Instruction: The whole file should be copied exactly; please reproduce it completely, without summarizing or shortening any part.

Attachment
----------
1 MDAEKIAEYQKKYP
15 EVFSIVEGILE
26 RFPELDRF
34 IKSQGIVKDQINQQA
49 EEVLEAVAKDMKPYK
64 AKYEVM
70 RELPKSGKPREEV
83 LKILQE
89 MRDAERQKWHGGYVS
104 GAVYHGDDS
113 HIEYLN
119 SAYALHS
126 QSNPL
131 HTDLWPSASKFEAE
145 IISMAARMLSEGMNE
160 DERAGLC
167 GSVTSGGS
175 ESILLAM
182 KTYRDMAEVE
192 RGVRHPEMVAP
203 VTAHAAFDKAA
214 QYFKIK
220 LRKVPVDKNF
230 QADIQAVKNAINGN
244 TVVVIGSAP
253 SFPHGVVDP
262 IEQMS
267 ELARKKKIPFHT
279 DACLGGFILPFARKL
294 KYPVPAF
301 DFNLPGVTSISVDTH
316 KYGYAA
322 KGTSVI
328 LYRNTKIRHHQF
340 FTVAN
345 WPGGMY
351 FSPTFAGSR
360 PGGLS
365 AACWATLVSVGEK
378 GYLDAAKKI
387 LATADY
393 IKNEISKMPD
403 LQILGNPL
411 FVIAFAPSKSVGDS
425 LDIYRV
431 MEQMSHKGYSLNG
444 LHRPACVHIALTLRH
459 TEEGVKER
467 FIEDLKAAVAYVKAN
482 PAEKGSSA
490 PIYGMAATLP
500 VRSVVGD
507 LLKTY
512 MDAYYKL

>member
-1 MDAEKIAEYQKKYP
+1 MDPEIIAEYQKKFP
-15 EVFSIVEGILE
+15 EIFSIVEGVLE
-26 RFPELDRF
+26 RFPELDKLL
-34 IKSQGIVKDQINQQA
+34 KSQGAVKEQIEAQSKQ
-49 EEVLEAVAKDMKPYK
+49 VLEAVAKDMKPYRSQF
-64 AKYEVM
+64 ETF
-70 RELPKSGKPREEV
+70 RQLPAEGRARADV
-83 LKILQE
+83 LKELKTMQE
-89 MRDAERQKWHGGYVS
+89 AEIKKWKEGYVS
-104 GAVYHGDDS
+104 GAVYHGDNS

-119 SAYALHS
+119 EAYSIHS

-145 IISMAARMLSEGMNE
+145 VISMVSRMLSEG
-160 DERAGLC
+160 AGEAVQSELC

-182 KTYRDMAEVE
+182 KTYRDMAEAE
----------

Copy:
1 MDAEKIAEYQKKYP
15 EVFSIVEGILE
26 RFPELDRF
34 IKSQGIVKDQINQQA
49 EEVLEAVAKDMKPYK
64 AKYEVM
70 RELPKSGKPREEV
83 LKILQE
89 MRDAERQKWHGGYVS
104 GAVYHGDDS
113 HIEYLN
119 SAYALHS
126 QSNPL
131 HTDLWPSASKFEAE
145 IISMAARMLSEGMNE
160 DERAGLC
167 GSVTSGGS
175 ESILLAM
182 KTYRDMAEVE
192 RGVRHPEMVAP
203 VTAHAAFDKAA
214 QYFKIK
220 LRKVPVDKNF
230 QADIQAVKNAINGN
244 TVVVIGSAP
253 SFPHGVVDP
262 IEQMS
267 ELARKKKIPFHT
279 DACLGGFILPFARKL
294 KYPVPAF
301 DFNLPGVTSISVDTH
316 KYGYAA
322 KGTSVI
328 LYRNTKIRHHQF
340 FTVAN
345 WPGGMY
351 FSPTFAGSR
360 PGGLS
365 AACWATLVSVGEK
378 GYLDAAKKI
387 LATADY
393 IKNEISKMPD
403 LQILGNPL
411 FVIAFAPSKSVGDS
425 LDIYRV
431 MEQMSHKGYSLNG
444 LHRPACVHIALTLRH
459 TEEGVKER
467 FIEDLKAAVAYVKAN
482 PAEKGSSA
490 PIYGMAATLP
500 VRSVVGD
507 LLKTY
512 MDAYYKL

>member
-1 MDAEKIAEYQKKYP
+1 MDPEIIAEYQKKFP
-15 EVFSIVEGILE
+15 EIFSIVEGVLE
-26 RFPELDRF
+26 RFPELDKLL
-34 IKSQGIVKDQINQQA
+34 KSQGAVKEQIEAQSKQ
-49 EEVLEAVAKDMKPYK
+49 VLEAVAKDMKPYRSQF
-64 AKYEVM
+64 ETF
-70 RELPKSGKPREEV
+70 RQLPAEGRARADV
-83 LKILQE
+83 LKELKTMQE
-89 MRDAERQKWHGGYVS
+89 AEIKKWKEGYVS
-104 GAVYHGDDS
+104 GAVYHGDNS

-119 SAYALHS
+119 EAYSIHS

-145 IISMAARMLSEGMNE
+145 VISMVSRMLSEG
-160 DERAGLC
+160 AGEAVQSELC

-182 KTYRDMAEVE
+182 KTYRDMAEAE